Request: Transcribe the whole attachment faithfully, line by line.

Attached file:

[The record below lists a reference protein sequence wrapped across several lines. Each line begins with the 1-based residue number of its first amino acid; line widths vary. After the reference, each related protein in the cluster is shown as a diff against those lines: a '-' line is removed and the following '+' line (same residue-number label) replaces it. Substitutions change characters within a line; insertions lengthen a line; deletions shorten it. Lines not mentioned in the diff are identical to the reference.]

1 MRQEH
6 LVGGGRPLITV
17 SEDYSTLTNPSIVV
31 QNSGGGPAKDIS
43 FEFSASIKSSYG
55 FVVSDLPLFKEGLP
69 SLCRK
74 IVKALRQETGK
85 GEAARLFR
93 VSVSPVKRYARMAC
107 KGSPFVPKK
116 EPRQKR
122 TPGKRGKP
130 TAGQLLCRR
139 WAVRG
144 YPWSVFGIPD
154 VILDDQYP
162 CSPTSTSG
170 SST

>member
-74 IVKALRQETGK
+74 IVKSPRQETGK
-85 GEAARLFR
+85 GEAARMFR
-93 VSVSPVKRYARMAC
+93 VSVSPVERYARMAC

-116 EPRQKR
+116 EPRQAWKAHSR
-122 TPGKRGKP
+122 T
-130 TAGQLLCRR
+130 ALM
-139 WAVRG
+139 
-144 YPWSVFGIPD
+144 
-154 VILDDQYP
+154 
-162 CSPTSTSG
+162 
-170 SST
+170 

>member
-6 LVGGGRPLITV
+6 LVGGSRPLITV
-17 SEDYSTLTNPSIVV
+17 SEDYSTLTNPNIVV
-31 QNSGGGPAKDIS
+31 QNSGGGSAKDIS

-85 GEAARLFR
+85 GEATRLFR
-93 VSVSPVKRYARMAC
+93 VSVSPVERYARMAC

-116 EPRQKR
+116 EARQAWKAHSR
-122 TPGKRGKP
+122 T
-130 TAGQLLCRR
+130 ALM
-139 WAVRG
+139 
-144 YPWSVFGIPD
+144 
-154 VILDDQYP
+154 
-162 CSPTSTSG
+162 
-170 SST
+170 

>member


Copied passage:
[The record below lists a reference protein sequence wrapped across several lines. Each line begins with the 1-based residue number of its first amino acid; line widths vary. After the reference, each related protein in the cluster is shown as a diff against those lines: a '-' line is removed and the following '+' line (same residue-number label) replaces it. Substitutions change characters within a line; insertions lengthen a line; deletions shorten it. Lines not mentioned in the diff are identical to the reference.]

1 MRQEH
6 LVGGGRPLITV
17 SEDYSTLTNPSIVV
31 QNSGGGPAKDIS
43 FEFSASIKSSYG
55 FVVSDLPLFKEGLP
69 SLCRK
74 IVKALRQETGK
85 GEAARLFR
93 VSVSPVKRYARMAC
107 KGSPFVPKK
116 EPRQKR
122 TPGKRGKP
130 TAGQLLCRR
139 WAVRG
144 YPWSVFGIPD
154 VILDDQYP
162 CSPTSTSG
170 SST

>member
-74 IVKALRQETGK
+74 IVKSPRQETGK
-85 GEAARLFR
+85 GEAARMFR
-93 VSVSPVKRYARMAC
+93 VSVSPVERYARMAC

-116 EPRQKR
+116 EPRQAWKAHSR
-122 TPGKRGKP
+122 T
-130 TAGQLLCRR
+130 ALM
-139 WAVRG
+139 
-144 YPWSVFGIPD
+144 
-154 VILDDQYP
+154 
-162 CSPTSTSG
+162 
-170 SST
+170 

>member
-6 LVGGGRPLITV
+6 LVGGSRPLITV
-17 SEDYSTLTNPSIVV
+17 SEDYSTLTNPNIVV
-31 QNSGGGPAKDIS
+31 QNSGGGSAKDIS

-85 GEAARLFR
+85 GEATRLFR
-93 VSVSPVKRYARMAC
+93 VSVSPVERYARMAC

-116 EPRQKR
+116 EARQAWKAHSR
-122 TPGKRGKP
+122 T
-130 TAGQLLCRR
+130 ALM
-139 WAVRG
+139 
-144 YPWSVFGIPD
+144 
-154 VILDDQYP
+154 
-162 CSPTSTSG
+162 
-170 SST
+170 

>member